Since this site has a North American perspective, the answer is complex. In this country there is a system of health as such, therefore this will depend on who is the patient, in what works and where she lives. Having clarified this, the majority of people in the United States who need medical care for HIV can have it. Having HIV gives right to some benefits that are not available for other diseases, although it is far removed from the universal health service, take advantage of what we have available. HIV treatment is expensive. James A. Levine, M.D. has much experience in this field. A TAR treatment costs between 17,000 to 22,000 dollars per year, not including doctor visits and laboratory tests. Very few people can afford it from his own pocket. Those who have private insurance, are generally covered, but some companies have plans that limit the budget for drugs, which can finish much before the end of the year.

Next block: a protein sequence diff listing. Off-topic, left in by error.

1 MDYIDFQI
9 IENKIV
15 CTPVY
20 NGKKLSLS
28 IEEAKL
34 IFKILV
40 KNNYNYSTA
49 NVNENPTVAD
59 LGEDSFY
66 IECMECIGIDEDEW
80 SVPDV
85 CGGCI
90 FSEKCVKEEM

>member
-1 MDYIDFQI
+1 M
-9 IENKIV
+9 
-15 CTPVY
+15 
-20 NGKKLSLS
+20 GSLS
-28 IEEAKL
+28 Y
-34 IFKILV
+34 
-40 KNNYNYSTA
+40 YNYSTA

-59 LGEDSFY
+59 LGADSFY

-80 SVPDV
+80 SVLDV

If there is a health plan or if the insurer does not cover the medications, you can apply for medication assistance program for AIDS, which is a program that provides medicines to HIV for low-income people. This program varies from State to State in North America. Some are very generous, while others skimp on the budget, have waiting lists or have a low supply of medicines. Medical consultations and laboratory tests are often covered by federal funds, such as the Ryan White program which are received by some providers or HIV treatment centres. Finally, people with HIV can apply for Medicare or Medicaid, depending on income, properties and the degree of disability. The complexity of the insurance companies, the benefits and rights vary greatly and are frequently modified to be described fully in this book. It is advisable consult with a case manager and know that position is. You can contact administrators or social workers in cases in HIV clinics and organizations specializing in AIDS patients.